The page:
Westermann, Sebastian; Langer, Moritz; Boike, Julia (2011): Surface temperature measurements near Ny-Ålesund, Svalbard, Norway in 2008 with links to data files. PANGAEA, https://doi.org/10.1594/PANGAEA.746674, Supplement to: Westermann, S et al. (2011): Spatial and temporal variations of summer surface temperatures of high-arctic tundra on Svalbard - implications for MODIS LST based permafrost monitoring. Remote Sensing of Environment, 115(3), 908-922, https://doi.org/10.1016/j.rse.2010.11.018
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The ground surface temperature is one of the key parameters that determine the thermal regime of permafrost soils in arctic regions. Due to remoteness of most permafrost areas, monitoring of the land surface temperature (LST) through remote sensing is desirable. However, suitable satellite platforms such as MODIS provide spatial resolutions, that cannot resolve the considerable small-scale heterogeneity of the surface conditions characteristic for many permafrost areas. This study investigates the spatial variability of summer surface temperatures of high-arctic tundra on Svalbard, Norway. A thermal imaging system mounted on a mast facilitates continuous monitoring of approximately 100 x 100 m of tundra with a wide variability of different surface covers and soil moisture conditions over the entire summer season from the snow melt until fall. The net radiation is found to be a control parameter for the differences in surface temperature between wet and dry areas. Under clear-sky conditions in July, the differences in surface temperature between wet and dry areas reach up to 10K. The spatial differences reduce strongly in weekly averages of the surface temperature, which are relevant for the soil temperature evolution of deeper layers. Nevertheless, a considerable variability remains, with maximum differences between wet and dry areas of 3 to 4K. Furthermore, the pattern of snow patches and snow-free areas during snow melt in July causes even greater differences of more than 10K in the weekly averages. Towards the end of the summer season, the differences in surface temperature gradually diminish. Due to the pronounced spatial variability in July, the accumulated degree-day totals of the snow-free period can differ by more than 60% throughout the study area. The terrestrial observations from the thermal imaging system are compared to measurements of the land surface temperature from the MODIS sensor. During periods with frequent clear-sky conditions and thus a high density of satellite data, weekly averages calculated from the thermal imaging system and from MODIS LST agree within less than 2K. Larger deviations occur when prolonged cloudy periods prevent satellite measurements. Futhermore, the employed MODIS L2 LST data set contains a number of strongly biased measurements, which suggest an admixing of cloud top temperatures. We conclude that a reliable gap filling procedure to moderate the impact of prolonged cloudy periods would be of high value for a future LST-based permafrost monitoring scheme. The occurrence of sustained subpixel variability of the summer surface temperature is a complicating factor, whose impact needs to be assessed further in conjunction with other spatially variable parameters such as the snow cover and soil properties.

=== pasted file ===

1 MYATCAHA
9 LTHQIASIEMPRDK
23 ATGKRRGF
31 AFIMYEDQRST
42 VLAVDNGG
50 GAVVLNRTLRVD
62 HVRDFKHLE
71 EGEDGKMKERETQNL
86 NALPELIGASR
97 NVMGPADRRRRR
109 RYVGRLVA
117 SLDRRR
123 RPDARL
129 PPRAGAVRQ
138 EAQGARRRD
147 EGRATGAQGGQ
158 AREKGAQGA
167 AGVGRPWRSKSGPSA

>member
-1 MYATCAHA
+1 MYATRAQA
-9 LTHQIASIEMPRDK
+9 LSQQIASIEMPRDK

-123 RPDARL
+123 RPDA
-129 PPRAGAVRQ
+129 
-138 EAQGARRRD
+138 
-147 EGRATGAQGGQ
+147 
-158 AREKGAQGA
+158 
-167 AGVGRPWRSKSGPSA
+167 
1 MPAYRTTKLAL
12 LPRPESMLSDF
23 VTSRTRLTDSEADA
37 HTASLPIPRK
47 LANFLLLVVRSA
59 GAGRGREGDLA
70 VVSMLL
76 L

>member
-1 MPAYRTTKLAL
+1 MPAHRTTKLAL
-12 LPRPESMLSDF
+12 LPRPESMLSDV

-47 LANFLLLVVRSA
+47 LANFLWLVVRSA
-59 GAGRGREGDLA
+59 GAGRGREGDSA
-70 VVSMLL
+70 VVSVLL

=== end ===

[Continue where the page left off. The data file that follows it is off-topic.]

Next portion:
Latitude: 78.921600 * Longitude: 11.855750
Date/Time Start: 2008-07-24T16:20:00 * Date/Time End: 2008-09-15T10:00:00
Minimum Elevation: 40.0 m * Maximum Elevation: 40.0 m
NYA_LH_2008 * Latitude: 78.921600 * Longitude: 11.855750 * Date/Time Start: 2008-07-24T12:00:00 * Date/Time End: 2008-09-15T12:00:00 * Elevation: 40.0 m * Location: Ny-Ålesund, Spitsbergen * Campaign: NYA_Meteorological_Obs * Basis: Koldewey Station (WMO01004) * Method/Device: Thermal imaging system (TIS)
Structure of ascii-files: 1st line (filename, acquisition date (dd.mm.yyyy) and time (hh:mm:ss); the rest contains a matrix corresponding to the temperature measurements (i.e. thermal image); columns 0-384, rows 0-287, matrix entries are brightness temperature measurements for each pixel in °C. Brightness temperature is the temperature of a blackbody radiator that emits the same irradiance as received at the sensor.
|#||Name||Short Name||Unit||Principal Investigator||Method/Device||Comment|
|2||Uniform resource locator/link to raw data file||URL raw||Boike, Julia||brightness temperature in spectral range from 7.5 to 14 µm, ASCII, all files for one day zipped|
|3||Uniform resource locator/link to image||URL image||Boike, Julia||screenshot|
|4||Uniform resource locator/link to thumbnail||URL thumb||Boike, Julia|
21867 data points